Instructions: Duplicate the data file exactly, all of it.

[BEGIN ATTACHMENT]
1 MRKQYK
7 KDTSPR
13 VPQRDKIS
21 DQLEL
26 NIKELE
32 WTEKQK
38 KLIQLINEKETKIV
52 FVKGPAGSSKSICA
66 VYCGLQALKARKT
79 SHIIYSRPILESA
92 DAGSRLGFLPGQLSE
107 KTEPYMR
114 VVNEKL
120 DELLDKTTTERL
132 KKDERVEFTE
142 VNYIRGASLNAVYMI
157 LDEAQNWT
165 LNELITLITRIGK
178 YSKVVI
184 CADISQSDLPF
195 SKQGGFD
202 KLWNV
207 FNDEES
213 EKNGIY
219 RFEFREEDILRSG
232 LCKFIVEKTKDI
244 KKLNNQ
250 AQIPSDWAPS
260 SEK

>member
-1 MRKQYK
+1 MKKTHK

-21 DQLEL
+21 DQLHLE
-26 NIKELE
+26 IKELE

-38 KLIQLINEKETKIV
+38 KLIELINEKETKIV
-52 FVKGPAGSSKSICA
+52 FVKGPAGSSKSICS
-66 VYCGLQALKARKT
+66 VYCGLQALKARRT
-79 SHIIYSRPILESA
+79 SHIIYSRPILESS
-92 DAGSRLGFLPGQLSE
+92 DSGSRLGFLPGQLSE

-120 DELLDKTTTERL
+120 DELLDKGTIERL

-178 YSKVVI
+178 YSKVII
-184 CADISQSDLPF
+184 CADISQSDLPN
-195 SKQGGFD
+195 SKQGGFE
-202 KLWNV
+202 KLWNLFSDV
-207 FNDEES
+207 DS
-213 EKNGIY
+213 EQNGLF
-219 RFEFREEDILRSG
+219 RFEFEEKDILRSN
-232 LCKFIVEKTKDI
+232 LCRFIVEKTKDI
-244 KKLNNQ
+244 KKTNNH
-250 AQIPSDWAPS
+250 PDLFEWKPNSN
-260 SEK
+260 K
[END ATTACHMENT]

1 MRKQYK
7 KDTSPR
13 VPQRDKIS
21 DQLEL
26 NIKELE
32 WTEKQK
38 KLIQLINEKETKIV
52 FVKGPAGSSKSICA
66 VYCGLQALKARKT
79 SHIIYSRPILESA
92 DAGSRLGFLPGQLSE
107 KTEPYMR
114 VVNEKL
120 DELLDKTTTERL
132 KKDERVEFTE
142 VNYIRGASLNAVYMI
157 LDEAQNWT
165 LNELITLITRIGK
178 YSKVVI
184 CADISQSDLPF
195 SKQGGFD
202 KLWNV
207 FNDEES
213 EKNGIY
219 RFEFREEDILRSG
232 LCKFIVEKTKDI
244 KKLNNQ
250 AQIPSDWAPS
260 SEK

>member
-1 MRKQYK
+1 MKKTHK

-21 DQLEL
+21 DQLHLE
-26 NIKELE
+26 IKELE

-38 KLIQLINEKETKIV
+38 KLIELINEKETKIV
-52 FVKGPAGSSKSICA
+52 FVKGPAGSSKSICS
-66 VYCGLQALKARKT
+66 VYCGLQALKARRT
-79 SHIIYSRPILESA
+79 SHIIYSRPILESS
-92 DAGSRLGFLPGQLSE
+92 DSGSRLGFLPGQLSE

-120 DELLDKTTTERL
+120 DELLDKGTIERL

-178 YSKVVI
+178 YSKVII
-184 CADISQSDLPF
+184 CADISQSDLPN
-195 SKQGGFD
+195 SKQGGFE
-202 KLWNV
+202 KLWNLFSDV
-207 FNDEES
+207 DS
-213 EKNGIY
+213 EQNGLF
-219 RFEFREEDILRSG
+219 RFEFEEKDILRSN
-232 LCKFIVEKTKDI
+232 LCRFIVEKTKDI
-244 KKLNNQ
+244 KKTNNH
-250 AQIPSDWAPS
+250 PDLFEWKPNSN
-260 SEK
+260 K